Jerry Reinsdorf Rumors
Those close to Thibodeau say that Reinsdorf’s statement stung the coach on Thursday, that he had treasured his relationship with the owner. Thibodeau has always admired Reinsdorf’s accomplishments – a self-made tycoon, a successful sports and media mogul – and always felt that Reinsdorf had been an ally for him. Reinsdorf wasn’t around much, though, and talked far more with management than the coach. Thibodeau lost Reinsdorf in the past year, and ultimately lost the job.
The Bulls have been in a bind because of the Thibodeau situation. Team owner Jerry Reinsdorf has a long-standing aversion to paying coaches who are not currently working for him, but for the Bulls to be rid of Thibodeau, they would have to either fire him or move him to another team — a trade, of sorts, like the one that sent Doc Rivers from the Celtics to the Clippers in 2013 for a draft pick.
Major League Baseball teams have offered the chance to sleep in the outfield, so it was only a matter of time before a fan would have a chance to sleep in an NBA arena. The Chicago Bulls, in conjunction with Airbnb, the company that allows people to buy or sell a night’s stay in an apartment or home, announced Monday that they would give away a chance to stay in team owner Jerry Reinsdorf’s suite on the night of April 11.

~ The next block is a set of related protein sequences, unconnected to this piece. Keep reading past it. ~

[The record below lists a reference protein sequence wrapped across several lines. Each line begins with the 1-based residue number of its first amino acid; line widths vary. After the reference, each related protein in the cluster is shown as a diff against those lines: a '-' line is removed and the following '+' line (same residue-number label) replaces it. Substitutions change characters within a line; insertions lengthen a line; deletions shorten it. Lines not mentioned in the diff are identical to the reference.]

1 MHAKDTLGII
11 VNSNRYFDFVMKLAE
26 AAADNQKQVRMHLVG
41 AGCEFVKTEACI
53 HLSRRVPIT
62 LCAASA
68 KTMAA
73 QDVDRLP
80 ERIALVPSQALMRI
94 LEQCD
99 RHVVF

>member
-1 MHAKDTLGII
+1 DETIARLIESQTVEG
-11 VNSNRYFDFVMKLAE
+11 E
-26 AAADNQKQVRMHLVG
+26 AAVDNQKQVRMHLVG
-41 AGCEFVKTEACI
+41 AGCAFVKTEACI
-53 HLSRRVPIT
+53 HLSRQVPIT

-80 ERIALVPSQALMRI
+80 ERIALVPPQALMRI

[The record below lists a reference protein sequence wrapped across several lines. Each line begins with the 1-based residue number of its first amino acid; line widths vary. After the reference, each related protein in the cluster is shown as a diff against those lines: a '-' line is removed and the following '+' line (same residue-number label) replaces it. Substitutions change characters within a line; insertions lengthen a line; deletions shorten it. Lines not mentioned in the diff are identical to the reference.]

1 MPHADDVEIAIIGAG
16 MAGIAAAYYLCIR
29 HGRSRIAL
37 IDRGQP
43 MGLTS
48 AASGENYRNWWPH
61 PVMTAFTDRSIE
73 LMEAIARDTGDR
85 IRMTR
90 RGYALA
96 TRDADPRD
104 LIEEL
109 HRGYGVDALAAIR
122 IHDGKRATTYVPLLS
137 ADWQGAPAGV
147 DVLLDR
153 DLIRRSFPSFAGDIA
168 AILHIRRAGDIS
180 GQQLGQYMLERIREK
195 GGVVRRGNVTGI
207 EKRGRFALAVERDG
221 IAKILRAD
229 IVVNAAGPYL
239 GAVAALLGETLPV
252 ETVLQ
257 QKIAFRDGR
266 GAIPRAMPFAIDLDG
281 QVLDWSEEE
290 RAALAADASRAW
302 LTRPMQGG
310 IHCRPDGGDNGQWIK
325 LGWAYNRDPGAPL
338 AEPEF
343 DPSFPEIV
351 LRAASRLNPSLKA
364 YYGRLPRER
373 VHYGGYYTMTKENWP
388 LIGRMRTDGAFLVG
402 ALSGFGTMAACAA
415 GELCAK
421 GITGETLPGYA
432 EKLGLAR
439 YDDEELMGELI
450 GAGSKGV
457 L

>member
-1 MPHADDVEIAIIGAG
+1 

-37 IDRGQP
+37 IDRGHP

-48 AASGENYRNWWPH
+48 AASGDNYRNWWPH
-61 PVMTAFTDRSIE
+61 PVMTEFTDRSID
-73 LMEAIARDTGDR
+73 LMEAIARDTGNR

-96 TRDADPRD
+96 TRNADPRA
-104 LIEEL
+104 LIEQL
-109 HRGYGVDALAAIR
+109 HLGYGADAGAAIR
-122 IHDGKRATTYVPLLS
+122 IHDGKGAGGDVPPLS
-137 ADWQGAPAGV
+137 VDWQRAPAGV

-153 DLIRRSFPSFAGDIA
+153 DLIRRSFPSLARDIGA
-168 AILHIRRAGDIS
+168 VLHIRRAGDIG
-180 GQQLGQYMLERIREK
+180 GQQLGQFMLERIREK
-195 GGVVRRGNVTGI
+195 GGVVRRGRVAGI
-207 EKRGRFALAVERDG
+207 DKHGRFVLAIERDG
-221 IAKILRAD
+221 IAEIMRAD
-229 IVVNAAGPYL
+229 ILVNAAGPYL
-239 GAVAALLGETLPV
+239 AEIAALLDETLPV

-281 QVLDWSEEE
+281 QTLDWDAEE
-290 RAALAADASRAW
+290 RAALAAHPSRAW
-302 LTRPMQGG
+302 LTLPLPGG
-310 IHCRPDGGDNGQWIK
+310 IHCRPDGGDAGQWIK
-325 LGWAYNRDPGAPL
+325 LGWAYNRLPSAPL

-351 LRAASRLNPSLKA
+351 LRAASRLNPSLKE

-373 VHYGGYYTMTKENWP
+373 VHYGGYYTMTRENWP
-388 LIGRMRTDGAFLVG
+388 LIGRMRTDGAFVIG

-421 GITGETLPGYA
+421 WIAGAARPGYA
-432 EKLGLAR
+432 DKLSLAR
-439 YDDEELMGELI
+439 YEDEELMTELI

“Tom Thibodeau isn’t being undermined at all,” said John Paxson, executive vice president of basketball operations. “What’s being undermined is the entire Bulls organization by Van Gundy, who has an agenda against our organization for whatever reason and has for years. I guess he thinks he’s trying to protect his friend, but he’s doing just the opposite. It’s pretty pathetic when you think about it, and truth be told he owes Jerry Reinsdorf an apology for his disparaging remarks.”
After the report, Rose spoke to ESPN about the situation and was quick to shoot down any notion of ill feelings between the two sides. “Derrick backed up what I said in his interview,” Reinsdorf said Sunday. “Now we just move on.”
Chicago Bulls Chairman Jerry Reinsdorf said Sunday he is ready to “move on” after issuing a strong rebuke last week to a Chicago Sun-Times story that reported “tension” between point guard Derrick Rose and the team. Speaking Sunday to co-hosts Bruce Levine and Barry Rozner on WSCR-AM (670), Reinsdorf reiterated his disdain for the story. “The article infuriated me,” Reinsdorf said. “I put out a statement and said what I felt I had to say.”